In a randomised trial investigating the effects of regular use of health-related quality
of life (HRQOL) in oncology practice, we previously reported an improvement in communication
(objective analysis of recorded encounters) and patient well-being. The secondary
aims of the trial were to measure any impact on patient satisfaction and patients'
perspectives on continuity and coordination of their care.
In a prospective trial involving 28 oncologists, 286 cancer patients were randomised
to: (1) intervention arm: regular touch-screen completion of HRQOL with feedback to
physicians; (2) attention-control arm: completion of HRQOL without feedback; and (3)
control arm: no HRQOL assessment. Secondary outcomes were patients' experience of
continuity of care (Medical Care Questionnaire, MCQ) including 'Communication', 'Coordination'
and 'Preferences to see usual doctor' subscales, patients' satisfaction, and patients'
and physicians' evaluation of the intervention. Analysis employed mixed-effects modelling,
multiple regression and descriptive statistics.
Patients in the intervention arm rated their continuity of care as better than the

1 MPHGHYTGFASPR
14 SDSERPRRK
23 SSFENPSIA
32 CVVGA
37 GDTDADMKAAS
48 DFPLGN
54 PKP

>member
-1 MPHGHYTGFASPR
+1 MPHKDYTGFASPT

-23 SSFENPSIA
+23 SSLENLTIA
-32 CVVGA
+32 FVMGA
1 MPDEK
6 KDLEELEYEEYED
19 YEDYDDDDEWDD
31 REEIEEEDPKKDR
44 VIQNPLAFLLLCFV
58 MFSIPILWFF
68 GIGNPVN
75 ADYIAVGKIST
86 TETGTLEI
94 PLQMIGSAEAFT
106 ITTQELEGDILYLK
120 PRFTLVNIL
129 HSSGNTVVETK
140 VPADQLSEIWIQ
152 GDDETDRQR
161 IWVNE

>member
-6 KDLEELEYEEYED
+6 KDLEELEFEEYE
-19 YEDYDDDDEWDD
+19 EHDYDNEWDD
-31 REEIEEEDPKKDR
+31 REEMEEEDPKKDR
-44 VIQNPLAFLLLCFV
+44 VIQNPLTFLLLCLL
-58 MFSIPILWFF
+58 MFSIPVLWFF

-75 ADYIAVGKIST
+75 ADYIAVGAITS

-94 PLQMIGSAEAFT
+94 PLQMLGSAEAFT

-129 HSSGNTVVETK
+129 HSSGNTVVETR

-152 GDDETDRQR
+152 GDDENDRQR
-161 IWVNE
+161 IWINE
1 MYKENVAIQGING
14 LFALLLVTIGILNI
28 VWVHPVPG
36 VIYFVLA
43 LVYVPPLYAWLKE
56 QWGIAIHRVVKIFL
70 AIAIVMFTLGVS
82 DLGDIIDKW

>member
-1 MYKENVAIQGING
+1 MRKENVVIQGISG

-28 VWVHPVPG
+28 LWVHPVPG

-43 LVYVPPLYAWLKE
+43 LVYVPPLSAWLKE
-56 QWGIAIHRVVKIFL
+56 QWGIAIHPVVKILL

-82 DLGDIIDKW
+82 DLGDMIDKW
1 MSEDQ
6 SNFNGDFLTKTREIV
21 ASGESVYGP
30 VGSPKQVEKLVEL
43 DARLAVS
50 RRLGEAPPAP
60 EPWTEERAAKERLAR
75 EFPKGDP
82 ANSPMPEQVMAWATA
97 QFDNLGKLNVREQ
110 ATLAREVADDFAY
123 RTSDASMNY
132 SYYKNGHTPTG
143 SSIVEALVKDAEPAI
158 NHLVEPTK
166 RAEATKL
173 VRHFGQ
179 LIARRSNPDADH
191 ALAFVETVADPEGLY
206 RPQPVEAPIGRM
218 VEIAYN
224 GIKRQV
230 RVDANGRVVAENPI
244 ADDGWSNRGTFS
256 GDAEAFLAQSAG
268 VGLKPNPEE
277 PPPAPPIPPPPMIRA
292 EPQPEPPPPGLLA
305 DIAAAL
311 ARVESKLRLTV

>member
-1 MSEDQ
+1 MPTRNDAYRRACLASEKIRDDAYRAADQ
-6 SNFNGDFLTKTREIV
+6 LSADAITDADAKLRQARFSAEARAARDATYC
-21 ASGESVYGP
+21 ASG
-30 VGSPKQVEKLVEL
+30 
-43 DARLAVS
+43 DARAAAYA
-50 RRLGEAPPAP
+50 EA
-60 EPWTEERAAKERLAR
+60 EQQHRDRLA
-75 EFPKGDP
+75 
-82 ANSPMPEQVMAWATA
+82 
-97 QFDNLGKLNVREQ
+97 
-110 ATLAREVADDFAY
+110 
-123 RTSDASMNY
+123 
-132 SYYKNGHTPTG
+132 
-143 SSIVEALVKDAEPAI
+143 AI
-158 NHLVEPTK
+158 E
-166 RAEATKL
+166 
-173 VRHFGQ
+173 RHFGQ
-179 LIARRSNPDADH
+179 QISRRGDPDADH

control group for 'Communication' subscale (p=0.03). No significant effects were found
for 'Coordination' or 'Preferences to see usual doctor'. Patients' evaluation of the
intervention was positive. More patients in the intervention group rated the HRQOL
assessment as useful compared to the attention-control group (86% versus 29%), and
reported their doctors considered daily activities, emotions and quality of life.
Regular use of HRQOL measures in oncology practice brought changes to doctor-patient
communication of sufficient magnitude and importance to be reported by patients. HRQOL
data may improve care through facilitating rapport and building inter-personal relationships.
Copyright 2010 Elsevier Ltd. All rights reserved.